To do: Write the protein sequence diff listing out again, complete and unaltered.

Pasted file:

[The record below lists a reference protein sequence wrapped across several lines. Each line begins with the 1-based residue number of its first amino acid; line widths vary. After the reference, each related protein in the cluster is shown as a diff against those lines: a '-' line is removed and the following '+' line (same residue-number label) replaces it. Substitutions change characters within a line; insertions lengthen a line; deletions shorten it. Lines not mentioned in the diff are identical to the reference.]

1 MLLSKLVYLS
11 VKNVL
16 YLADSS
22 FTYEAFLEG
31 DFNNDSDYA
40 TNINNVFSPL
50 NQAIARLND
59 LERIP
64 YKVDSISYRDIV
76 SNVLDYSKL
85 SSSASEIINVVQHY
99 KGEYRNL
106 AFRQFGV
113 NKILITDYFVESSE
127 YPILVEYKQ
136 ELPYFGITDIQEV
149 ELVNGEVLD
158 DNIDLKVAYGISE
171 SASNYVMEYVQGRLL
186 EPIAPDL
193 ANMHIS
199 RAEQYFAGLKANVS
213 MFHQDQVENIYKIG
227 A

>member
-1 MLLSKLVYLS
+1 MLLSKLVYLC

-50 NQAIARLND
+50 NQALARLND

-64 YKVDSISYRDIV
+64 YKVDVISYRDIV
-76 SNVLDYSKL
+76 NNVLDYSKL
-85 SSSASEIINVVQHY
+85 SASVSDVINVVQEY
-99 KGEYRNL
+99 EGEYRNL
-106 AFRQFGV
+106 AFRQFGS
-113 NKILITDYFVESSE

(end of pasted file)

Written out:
[The record below lists a reference protein sequence wrapped across several lines. Each line begins with the 1-based residue number of its first amino acid; line widths vary. After the reference, each related protein in the cluster is shown as a diff against those lines: a '-' line is removed and the following '+' line (same residue-number label) replaces it. Substitutions change characters within a line; insertions lengthen a line; deletions shorten it. Lines not mentioned in the diff are identical to the reference.]

1 MLLSKLVYLS
11 VKNVL
16 YLADSS
22 FTYEAFLEG
31 DFNNDSDYA
40 TNINNVFSPL
50 NQAIARLND
59 LERIP
64 YKVDSISYRDIV
76 SNVLDYSKL
85 SSSASEIINVVQHY
99 KGEYRNL
106 AFRQFGV
113 NKILITDYFVESSE
127 YPILVEYKQ
136 ELPYFGITDIQEV
149 ELVNGEVLD
158 DNIDLKVAYGISE
171 SASNYVMEYVQGRLL
186 EPIAPDL
193 ANMHIS
199 RAEQYFAGLKANVS
213 MFHQDQVENIYKIG
227 A

>member
-1 MLLSKLVYLS
+1 MLLSKLVYLC

-50 NQAIARLND
+50 NQALARLND

-64 YKVDSISYRDIV
+64 YKVDVISYRDIV
-76 SNVLDYSKL
+76 NNVLDYSKL
-85 SSSASEIINVVQHY
+85 SASVSDVINVVQEY
-99 KGEYRNL
+99 EGEYRNL
-106 AFRQFGV
+106 AFRQFGS
-113 NKILITDYFVESSE